Back in July, I reviewed the Chronologia R004 Dive Watch. This was the first model in what will be a complete stable of tool watches for Air, Land, and Sea. Today's review sample is the R003.6 Pilot Watch from their Air series. Like the Dive Watch, it is large, lightweight, and tough as nails. I put it through its paces here at the prestigious Time Bum Laboratories and found I liked it even more than the Dive model, although I did have a quibble or two.
Like the Dive Watch, the Pilot is big. Its carbon fiber case is 45.5mm wide, 52mm long, and 14mm thick from its stainless steel case back to its flat mineral crystal. This is larger than my usual fare, but it is perfectly appropriate as aviation watches are traditionally oversized. Big though it may be, a combination of lightweight case material, curved lugs, and the low profile of a 24mm nylon NATO strap minimizes its bulk. As a result, I found it easy to wear and not at all out of place on my relatively small (6.5") wrist.
The carbon fiber case is fascinating in that it is one of the more "fibrous" that I have seen. It is not the glossy woven pattern we normally associate with this material, neither is it a flat matte black, nor the pronounced marbled effect found on the Tempest Carbon. Instead, it is a dense dark grey with visible tonal variation and a discernible tooth to the texture. It looks almost fuzzy. To my eye, the carbon texture most closely resembles that a grey flannel suit. Granted, it would make the hardest, toughest, and least comfortable suit imaginable, but you get the idea. The nature of this material is most apparent in the bezel. A smooth black ring set into the perimeter provides a stark contrast to the mottled material. The carbon bezel has a rough edge – possibly a bit too rough. There is a void at 9:00, creating a small divot. I like the fact that the case surface is not perfect as I think it adds to the unique and rugged character of the watch, but a divot in the bezel might be too imperfect for some.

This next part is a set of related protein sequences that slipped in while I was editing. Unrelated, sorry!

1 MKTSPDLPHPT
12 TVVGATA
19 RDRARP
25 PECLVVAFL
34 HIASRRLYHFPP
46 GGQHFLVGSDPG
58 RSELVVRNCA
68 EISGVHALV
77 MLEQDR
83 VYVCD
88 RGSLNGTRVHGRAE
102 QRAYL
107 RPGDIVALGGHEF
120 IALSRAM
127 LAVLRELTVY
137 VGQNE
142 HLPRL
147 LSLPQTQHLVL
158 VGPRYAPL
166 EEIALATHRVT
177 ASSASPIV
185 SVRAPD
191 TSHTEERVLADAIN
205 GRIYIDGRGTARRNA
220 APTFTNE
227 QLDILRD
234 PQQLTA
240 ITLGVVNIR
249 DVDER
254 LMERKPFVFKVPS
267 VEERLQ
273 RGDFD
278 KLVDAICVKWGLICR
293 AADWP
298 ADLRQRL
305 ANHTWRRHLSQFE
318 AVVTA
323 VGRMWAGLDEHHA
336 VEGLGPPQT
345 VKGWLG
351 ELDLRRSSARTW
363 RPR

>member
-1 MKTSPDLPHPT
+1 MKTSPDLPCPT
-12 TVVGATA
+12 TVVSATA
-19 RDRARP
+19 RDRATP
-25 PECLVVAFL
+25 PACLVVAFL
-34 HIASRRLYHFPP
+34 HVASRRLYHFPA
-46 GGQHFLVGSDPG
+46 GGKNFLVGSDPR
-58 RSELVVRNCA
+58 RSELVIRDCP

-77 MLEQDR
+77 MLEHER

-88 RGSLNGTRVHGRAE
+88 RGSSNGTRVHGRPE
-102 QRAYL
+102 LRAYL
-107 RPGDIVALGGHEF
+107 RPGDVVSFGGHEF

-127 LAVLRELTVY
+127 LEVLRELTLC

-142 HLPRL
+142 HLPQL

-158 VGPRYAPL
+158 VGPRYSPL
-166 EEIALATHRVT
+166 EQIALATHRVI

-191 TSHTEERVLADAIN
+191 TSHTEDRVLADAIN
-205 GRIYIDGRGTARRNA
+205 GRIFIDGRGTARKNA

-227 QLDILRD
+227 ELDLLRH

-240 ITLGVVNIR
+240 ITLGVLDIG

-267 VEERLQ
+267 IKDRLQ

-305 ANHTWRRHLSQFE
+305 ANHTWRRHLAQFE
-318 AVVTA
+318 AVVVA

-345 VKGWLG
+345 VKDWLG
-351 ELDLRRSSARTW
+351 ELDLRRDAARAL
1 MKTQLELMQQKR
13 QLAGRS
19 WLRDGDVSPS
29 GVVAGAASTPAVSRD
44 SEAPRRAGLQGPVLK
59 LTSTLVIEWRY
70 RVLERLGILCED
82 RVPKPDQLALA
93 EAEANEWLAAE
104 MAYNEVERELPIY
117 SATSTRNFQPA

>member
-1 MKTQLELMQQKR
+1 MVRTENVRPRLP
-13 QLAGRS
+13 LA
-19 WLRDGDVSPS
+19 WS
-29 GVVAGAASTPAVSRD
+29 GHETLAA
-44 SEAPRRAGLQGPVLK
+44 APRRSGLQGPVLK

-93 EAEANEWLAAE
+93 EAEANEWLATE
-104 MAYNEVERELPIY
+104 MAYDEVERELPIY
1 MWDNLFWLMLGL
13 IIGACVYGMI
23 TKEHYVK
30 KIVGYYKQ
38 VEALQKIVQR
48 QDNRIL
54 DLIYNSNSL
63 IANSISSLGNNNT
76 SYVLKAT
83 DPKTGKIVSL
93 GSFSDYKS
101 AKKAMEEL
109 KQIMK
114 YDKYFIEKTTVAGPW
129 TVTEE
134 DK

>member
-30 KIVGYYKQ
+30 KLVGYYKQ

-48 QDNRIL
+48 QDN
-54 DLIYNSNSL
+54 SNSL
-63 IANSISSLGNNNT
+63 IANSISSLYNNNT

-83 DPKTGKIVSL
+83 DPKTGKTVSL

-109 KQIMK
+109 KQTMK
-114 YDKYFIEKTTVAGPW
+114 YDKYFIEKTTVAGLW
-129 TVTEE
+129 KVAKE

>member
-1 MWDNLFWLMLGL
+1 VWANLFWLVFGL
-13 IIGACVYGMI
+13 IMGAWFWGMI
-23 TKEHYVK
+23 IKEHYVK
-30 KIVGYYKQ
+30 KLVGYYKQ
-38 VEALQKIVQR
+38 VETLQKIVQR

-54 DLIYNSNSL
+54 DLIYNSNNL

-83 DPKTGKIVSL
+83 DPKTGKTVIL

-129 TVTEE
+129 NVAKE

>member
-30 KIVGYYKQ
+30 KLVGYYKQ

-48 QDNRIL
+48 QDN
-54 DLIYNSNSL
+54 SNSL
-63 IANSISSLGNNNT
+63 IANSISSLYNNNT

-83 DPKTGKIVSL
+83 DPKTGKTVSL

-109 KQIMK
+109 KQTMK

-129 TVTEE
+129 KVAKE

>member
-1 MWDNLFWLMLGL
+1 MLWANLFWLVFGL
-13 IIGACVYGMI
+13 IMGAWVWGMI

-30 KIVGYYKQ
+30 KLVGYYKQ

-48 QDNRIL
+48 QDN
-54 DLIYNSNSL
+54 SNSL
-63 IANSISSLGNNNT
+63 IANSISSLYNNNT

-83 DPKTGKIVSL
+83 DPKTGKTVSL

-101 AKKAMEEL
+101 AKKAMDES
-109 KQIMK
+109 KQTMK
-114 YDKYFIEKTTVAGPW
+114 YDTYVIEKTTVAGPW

The large push-pull crown at 3 o'clock is ringed with fat cogs and decorated with the Chronologia logo, as is the screwed-in case back. Between the two, the watch is good for 100 meters water resistance. This is greater than many aviation watches and makes the R003 a more useful tool. Inside is a Swiss made Ronda 763 quartz, a 5 jewel, gold plated unit with a 40-month battery and an end of life indication.
Chronologia took a conservative route for its dial, using a combination of applied bars and numerals for hours, a printed seconds index on the inside of the dial, and white sword hands. It is medium grey with a pebbled matte surface that plays nicely off of the darker case. A white on grey chapter index surrounds the dial. T25 Trigalight tritium gas tubes light the hands and four bars. The remaining markers are treated with SuperLuminova. I like tritium tubes because, unlike phosphorescent materials, they do not need to be charged by a light source and will produce a steady glow for decades. With that in mind, I wish Chronologia didn't use them so sparingly. A tube at every mark would be far more useful. This caveat aside, it is a handsome, businesslike layout.
Other versions have more colorful accents and the option of a silicone strap, but I was taken with the somber black and grey NATO combination. The strap is better described as a Zulu, owing to its heavy weave and rounded rings. The buckle is a conventional design with a spring pin and rounded frame. It is signed, but the text is printed, not etched.
Like its Dive Watch sibling, the Pilot Watch is a good choice for an all around tool watch. The case material is light and durable and has a unique quality.
The R003 Pilot Watch is available directly from Chronologia-Watches.com for $350, but Time Bum readers can get a special deal. The first three buyers to use CHROTTBUM30 will get 30% off. The first 20 to use CHROTTBUM15 will get 15% off. Both coupon codes expire October 31.
Pro: Cool carbon case, tritium tubes.
Con: Some rough finishing on the case, could use more tritium tubes.
Sum: A different take on the traditional pilot's watch.